Journaling Techniques to Improve Your Writing

This is a guest post By Mari L. McCarthy from

I’m a journal writing therapist and teacher, and I find the benefits of a journaling practice extend to almost every conceivable human endeavor. One of the most obvious uses of journaling is as a support for other types of writing.

Every skill requires practice, and disciplines meant to keep you in shape and ready to perform are common in the arts, sports, and many other areas. Musicians do scales, artists draw sketches, football players work out, professionals take continuing education courses.

For writers, journaling can be the best supporting discipline in your tool kit. Especially if you make it a habit to journal daily, the activity will lead you to improvements in your other writings, and it’s likely to open up a host of other discoveries for you as well.

Here are a few points to keep in mind about journaling as a writing support.

1.  Though it involves putting pen to paper, and words, journaling is not writing! At least, not the kind of writing that’s meant to be read by anyone besides you. In contrast to ‘real’ writing, your journal posts focus on raw, unpolished expression. It does not have to be neat; the spelling can be atrocious; it doesn’t have to make sense. Journaling is the vehicle you ride on the road to your inner self; while your ‘serious’ writing carries you out into the world.

2.  Even though it’s not really writing, journaling can serve as your warm-up exercise before writing for more professional purposes. The more you write spontaneously in your journal, the more easily words and images will come to mind when needed. Just as a pianist runs scales before playing, stretching and becoming more nimble through journaling will make your writing that much more powerful.

3.  Journal writing is a way to access your creativity. You can play with words and do journaling exercises like writing from prompts to jump start your thinking when writer’s block or other mental cobwebs get in the way of your productivity. Here are some prompts to get you started.

4.  Because your journal is private, it is the place you can test all kinds of limits. You can challenge assumptions, try out ideas, go off on tangents. It can also be a place to reflect, and by allowing yourself a time for reflection every day you open up to deeper understanding, making your other communications the more piquant. Or your journal can be your repository of bits and snippets you encounter at miscellaneous times, those collections of inspiration that are indispensable to every writer.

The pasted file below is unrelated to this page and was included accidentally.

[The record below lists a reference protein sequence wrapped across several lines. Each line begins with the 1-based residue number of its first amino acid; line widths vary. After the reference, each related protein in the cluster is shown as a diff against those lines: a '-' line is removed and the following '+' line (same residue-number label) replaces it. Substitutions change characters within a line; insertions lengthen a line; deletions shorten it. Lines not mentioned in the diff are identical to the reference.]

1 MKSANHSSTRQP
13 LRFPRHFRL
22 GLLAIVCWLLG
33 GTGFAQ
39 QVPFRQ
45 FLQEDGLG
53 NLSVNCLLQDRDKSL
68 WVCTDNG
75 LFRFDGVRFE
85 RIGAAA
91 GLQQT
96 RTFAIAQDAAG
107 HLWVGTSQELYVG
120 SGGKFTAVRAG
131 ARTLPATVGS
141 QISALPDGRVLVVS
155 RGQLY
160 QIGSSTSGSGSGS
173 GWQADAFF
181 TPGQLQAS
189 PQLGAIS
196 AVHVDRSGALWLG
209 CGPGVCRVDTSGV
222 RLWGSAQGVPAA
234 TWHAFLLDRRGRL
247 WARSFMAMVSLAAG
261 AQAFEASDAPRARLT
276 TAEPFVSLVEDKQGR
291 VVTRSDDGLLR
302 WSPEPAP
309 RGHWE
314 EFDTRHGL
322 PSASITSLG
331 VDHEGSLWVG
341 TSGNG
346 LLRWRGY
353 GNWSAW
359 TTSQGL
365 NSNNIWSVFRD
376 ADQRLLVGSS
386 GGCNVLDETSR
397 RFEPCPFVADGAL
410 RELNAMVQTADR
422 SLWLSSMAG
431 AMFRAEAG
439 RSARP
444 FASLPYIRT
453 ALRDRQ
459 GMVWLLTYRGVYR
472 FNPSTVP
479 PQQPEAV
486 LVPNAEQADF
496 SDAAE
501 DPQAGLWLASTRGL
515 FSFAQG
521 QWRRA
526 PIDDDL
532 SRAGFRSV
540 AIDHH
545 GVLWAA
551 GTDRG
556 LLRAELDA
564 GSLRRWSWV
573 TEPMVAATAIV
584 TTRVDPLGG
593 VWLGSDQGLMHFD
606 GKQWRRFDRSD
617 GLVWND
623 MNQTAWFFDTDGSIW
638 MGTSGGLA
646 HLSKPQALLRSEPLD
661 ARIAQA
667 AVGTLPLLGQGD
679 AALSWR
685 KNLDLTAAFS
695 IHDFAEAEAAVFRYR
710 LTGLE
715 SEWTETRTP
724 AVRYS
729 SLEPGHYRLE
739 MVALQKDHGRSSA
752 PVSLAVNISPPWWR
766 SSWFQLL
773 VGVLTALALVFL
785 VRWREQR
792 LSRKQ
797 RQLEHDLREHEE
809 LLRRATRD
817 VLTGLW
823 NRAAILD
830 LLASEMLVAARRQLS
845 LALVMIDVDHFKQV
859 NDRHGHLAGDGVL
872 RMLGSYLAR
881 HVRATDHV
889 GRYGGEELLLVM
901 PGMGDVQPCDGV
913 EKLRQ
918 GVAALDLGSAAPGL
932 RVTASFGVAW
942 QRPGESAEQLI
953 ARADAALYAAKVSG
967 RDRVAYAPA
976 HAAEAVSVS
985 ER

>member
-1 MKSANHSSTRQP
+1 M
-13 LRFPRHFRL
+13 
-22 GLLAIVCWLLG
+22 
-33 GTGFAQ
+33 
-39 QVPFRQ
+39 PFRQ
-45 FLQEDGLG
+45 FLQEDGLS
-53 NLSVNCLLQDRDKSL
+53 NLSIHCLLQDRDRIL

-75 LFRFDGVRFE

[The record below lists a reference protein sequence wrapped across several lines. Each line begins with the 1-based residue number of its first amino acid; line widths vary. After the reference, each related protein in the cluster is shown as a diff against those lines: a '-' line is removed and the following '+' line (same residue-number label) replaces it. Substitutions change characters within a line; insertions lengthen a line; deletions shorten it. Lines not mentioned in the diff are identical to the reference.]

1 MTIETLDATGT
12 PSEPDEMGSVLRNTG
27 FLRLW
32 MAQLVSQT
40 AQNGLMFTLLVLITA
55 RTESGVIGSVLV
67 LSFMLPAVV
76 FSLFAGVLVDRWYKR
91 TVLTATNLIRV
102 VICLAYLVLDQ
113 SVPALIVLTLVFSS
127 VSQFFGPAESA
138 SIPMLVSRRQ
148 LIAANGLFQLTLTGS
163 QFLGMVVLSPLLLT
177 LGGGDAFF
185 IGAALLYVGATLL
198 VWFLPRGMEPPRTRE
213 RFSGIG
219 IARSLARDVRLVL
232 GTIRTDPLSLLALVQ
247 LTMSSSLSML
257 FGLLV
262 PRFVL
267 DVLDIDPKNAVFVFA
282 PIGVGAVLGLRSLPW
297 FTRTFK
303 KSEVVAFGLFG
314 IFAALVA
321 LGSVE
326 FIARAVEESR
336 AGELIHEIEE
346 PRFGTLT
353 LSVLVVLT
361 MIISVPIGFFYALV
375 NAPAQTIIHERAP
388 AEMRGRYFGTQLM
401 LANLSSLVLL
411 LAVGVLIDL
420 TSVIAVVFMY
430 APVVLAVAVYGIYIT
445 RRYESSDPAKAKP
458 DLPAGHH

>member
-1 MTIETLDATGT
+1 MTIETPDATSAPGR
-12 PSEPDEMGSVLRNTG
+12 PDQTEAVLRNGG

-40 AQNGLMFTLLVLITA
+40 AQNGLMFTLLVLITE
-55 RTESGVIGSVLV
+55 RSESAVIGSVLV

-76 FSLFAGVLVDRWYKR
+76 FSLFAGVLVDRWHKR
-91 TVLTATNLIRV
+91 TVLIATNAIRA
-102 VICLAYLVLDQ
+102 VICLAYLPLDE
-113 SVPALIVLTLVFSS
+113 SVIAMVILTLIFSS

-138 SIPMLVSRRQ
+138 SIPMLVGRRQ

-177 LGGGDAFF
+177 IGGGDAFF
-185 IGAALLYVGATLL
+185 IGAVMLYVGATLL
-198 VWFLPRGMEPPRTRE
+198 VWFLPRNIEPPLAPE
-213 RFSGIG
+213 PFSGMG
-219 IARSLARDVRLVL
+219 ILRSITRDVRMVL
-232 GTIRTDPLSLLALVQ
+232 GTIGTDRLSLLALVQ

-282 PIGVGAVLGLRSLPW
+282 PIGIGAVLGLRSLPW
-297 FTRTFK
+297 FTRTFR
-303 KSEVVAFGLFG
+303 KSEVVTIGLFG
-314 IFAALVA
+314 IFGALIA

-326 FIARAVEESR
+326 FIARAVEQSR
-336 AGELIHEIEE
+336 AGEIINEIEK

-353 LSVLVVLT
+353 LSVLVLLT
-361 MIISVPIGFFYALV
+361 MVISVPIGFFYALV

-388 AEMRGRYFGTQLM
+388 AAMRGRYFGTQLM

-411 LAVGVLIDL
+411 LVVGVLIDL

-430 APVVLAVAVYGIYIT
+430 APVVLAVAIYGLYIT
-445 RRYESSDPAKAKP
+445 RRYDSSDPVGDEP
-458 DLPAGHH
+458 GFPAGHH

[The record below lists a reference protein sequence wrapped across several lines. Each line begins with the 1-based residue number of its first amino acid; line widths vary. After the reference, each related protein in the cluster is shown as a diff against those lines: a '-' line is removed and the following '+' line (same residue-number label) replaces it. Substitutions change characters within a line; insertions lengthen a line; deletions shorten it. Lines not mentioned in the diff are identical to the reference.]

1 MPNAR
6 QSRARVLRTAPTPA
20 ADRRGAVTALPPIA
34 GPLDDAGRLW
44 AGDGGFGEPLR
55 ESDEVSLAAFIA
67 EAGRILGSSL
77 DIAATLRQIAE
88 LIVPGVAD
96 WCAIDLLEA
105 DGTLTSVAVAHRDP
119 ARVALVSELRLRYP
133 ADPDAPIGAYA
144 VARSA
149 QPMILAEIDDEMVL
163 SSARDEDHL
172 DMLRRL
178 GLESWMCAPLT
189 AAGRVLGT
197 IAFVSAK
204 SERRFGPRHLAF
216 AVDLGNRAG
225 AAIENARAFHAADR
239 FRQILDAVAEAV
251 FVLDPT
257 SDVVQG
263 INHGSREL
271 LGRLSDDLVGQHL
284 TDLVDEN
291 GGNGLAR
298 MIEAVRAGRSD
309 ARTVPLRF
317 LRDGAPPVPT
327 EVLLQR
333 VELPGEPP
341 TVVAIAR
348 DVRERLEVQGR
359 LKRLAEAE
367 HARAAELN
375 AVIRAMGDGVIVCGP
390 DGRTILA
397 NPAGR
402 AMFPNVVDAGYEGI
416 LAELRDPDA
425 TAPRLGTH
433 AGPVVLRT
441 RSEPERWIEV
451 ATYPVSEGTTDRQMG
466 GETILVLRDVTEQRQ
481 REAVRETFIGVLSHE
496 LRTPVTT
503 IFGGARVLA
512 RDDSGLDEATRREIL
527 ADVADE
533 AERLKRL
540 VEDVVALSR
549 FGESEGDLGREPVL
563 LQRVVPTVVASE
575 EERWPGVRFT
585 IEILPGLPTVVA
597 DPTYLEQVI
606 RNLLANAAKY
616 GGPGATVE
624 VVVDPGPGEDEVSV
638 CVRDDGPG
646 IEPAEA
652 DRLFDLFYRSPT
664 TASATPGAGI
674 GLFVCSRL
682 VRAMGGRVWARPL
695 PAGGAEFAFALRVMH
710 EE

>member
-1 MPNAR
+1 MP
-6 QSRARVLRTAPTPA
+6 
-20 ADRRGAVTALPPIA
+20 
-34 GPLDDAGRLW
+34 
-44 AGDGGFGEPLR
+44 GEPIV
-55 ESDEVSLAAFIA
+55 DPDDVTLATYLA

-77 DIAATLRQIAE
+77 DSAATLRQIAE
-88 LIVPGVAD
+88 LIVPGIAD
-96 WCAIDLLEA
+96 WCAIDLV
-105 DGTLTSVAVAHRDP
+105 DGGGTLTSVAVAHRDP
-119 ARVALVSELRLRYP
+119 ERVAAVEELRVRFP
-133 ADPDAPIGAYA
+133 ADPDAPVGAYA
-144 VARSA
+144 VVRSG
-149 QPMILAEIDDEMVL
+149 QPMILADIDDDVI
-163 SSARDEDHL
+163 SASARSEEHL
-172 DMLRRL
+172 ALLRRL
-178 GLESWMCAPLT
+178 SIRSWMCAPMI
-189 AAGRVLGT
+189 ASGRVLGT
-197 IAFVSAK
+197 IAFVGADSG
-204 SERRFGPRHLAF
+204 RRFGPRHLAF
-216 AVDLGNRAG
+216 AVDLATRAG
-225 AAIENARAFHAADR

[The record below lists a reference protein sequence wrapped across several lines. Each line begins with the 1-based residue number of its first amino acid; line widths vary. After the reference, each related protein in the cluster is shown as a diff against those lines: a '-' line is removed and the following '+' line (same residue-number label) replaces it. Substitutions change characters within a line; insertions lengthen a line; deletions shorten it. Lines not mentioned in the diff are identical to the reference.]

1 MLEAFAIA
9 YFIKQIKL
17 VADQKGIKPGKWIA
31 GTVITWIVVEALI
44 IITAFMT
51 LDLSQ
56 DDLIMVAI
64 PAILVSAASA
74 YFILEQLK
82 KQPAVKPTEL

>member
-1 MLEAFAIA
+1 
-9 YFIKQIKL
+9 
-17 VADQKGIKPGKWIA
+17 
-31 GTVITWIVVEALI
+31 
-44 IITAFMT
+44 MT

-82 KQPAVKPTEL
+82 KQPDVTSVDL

5.  One more important characteristic of journal writing for writers is that your journal can be your own personal therapist, your own Inner Coach. As any artist knows, containing emotions can be challenging. The hyper-sensitivity experienced by creative people is both a blessing and a curse, and while deep passions are essential to their work, it’s also necessary to avoid being incapacitated by them. Your journal gives you a friend and confidant who is always available, and always comforting.

Personal journaling is a writer’s secret weapon, the ninja sword that is mightier even than the pen or keyboard. Become a master journal writer and your ‘serious’ writing will vastly improve.

Guest post By Mari L. McCarthy – Journal / Writing Therapist. Are you looking for more information on journaling and its place in a writer’s life? Please visit My trademarked program, Journaling for the Health of It! ™, helps my clients live healthier and happier lives. I recently published two interactive ebooks: 53 Weekly Writing Retreats: How to Use Your Journal to Get Healthy Now and Mari’s Most Musefull Journaling Tips.

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  1. says

    I love keeping a journal but am off and on about it. One of the offs is often when I am working on a manuscript. Sometimes journal writing feels like it drains the energy for my creative writing. I do keep a dream journal which is helpful for creative work.

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